Automation of British industry 'pretty rubbish', claims Bank of England economist

clock
Automation, including robotics, could put as many as 30 per cent of jobs at risk by the 2030s
Image:

Automation, including robotics, could put as many as 30 per cent of jobs at risk by the 2030s

British companies have a 'below average' usage of robotics, and higher than average share of GDP going to labour

British industry is "pretty rubbish" when it comes to automation and the adoption of technologies such as robotics, artificial intelligence and machine learning. That's according to Bank of England...

To continue reading this article...

Join Computing

  • Unlimited access to real-time news, analysis and opinion from the technology industry
  • Receive important and breaking news in our daily newsletter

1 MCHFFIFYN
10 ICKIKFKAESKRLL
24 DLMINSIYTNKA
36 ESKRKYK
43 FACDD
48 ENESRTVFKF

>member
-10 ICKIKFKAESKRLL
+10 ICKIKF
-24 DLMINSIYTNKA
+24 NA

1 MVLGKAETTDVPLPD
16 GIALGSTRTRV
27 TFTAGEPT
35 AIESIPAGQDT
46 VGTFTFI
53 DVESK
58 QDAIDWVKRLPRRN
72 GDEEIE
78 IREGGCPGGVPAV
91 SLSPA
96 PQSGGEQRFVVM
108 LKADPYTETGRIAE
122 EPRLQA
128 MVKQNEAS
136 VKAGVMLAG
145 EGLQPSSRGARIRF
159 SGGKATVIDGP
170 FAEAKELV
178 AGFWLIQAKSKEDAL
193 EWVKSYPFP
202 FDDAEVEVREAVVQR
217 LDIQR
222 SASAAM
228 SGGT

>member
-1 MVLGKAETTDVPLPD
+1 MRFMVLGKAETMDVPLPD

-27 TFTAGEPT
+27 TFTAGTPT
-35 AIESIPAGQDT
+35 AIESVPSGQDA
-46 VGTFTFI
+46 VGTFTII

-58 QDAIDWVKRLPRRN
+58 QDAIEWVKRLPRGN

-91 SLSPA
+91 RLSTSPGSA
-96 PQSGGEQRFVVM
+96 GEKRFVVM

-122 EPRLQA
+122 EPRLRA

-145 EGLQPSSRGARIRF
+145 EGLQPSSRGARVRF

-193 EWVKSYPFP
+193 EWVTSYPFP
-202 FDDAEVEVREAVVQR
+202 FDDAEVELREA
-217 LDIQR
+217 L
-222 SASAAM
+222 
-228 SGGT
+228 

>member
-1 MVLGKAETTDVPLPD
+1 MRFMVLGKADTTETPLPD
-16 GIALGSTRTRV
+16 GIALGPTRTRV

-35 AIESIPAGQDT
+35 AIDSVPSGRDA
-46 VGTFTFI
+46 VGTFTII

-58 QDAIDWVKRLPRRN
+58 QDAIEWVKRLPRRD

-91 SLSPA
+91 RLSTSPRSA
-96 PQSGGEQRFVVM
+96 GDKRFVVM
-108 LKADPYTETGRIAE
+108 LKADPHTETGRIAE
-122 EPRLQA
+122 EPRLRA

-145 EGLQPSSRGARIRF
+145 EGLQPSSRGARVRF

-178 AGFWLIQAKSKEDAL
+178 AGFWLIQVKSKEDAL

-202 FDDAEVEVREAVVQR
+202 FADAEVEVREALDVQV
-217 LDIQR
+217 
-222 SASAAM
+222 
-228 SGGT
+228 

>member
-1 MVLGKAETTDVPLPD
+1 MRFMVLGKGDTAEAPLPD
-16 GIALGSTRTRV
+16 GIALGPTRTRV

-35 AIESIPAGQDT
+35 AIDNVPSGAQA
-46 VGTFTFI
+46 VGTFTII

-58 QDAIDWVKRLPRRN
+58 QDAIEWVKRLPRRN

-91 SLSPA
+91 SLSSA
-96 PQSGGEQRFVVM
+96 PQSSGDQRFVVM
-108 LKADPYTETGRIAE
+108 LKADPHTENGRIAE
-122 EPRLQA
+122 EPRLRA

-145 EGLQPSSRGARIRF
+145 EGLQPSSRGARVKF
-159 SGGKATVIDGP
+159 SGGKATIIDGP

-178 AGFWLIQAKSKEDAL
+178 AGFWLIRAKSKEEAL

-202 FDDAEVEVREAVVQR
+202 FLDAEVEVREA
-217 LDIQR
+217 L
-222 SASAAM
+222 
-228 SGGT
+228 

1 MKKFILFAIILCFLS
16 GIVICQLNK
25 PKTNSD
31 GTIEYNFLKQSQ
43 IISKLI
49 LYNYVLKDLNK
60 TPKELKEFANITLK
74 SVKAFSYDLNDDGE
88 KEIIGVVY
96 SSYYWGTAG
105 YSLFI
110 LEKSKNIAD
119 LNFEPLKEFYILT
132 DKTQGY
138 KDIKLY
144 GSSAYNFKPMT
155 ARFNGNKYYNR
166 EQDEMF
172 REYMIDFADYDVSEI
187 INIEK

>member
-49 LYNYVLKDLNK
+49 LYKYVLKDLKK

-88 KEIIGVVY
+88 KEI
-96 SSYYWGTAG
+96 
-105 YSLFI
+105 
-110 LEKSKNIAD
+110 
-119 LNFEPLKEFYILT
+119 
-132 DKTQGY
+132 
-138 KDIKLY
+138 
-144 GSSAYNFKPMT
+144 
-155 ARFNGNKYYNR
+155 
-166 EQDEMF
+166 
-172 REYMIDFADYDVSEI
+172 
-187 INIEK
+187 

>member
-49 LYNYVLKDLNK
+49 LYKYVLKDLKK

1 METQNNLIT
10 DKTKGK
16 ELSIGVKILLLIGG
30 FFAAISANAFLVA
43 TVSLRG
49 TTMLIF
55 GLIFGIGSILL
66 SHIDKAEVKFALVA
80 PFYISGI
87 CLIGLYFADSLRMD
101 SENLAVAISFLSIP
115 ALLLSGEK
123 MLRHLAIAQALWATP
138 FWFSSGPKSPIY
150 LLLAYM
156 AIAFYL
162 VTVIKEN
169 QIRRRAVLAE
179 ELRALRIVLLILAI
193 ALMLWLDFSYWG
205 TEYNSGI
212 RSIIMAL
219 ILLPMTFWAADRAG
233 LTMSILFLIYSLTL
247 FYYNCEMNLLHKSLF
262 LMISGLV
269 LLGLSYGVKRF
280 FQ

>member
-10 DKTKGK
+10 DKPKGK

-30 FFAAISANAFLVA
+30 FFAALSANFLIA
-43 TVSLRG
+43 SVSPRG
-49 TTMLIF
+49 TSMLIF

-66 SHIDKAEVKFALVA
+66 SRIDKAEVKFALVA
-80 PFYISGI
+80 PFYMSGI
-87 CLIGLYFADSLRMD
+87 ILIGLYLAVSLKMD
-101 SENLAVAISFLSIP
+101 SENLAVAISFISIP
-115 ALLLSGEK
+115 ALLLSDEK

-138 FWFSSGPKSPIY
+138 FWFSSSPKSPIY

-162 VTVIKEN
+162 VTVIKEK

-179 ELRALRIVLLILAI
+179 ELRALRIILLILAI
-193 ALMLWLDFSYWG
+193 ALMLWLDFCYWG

• Be the first to hear about our events and awards programmes
  • Join live member only interviews with IT leaders at the ‘IT Lounge’; your chance to ask your burning tech questions and have them answered
  • Access to the Computing Delta hub providing market intelligence and research
  • Receive our members-only newsletter with exclusive opinion pieces from senior IT Leaders

Join now

 

Already a Computing member?

Login

More on Server

Facebook reveals maintenance error was cause of global outage

Facebook reveals maintenance error was cause of global outage

Messaging app Telegram says it gained over 70 million new users during Facebook outage

clock 06 October 2021 • 3 min read
What's next for the mainframe, part 4 - making it happen

Where next for the mainframe, part 4 - making it happen

After looking at the history of the mainframe, how you're using it, why you might replace it and how to do so, we're now asking - how do you bring it all together?

Elisabeth Ash
clock 23 October 2020 • 5 min read
Where next for the mainframe, part 3 - which way to go?

Where next for the mainframe, part 3 - which way to go?

There are several strategies a company that relies on mainframes today can adopt – from the permissive to the aggressive.

Elisabeth Ash
clock 12 October 2020 • 6 min read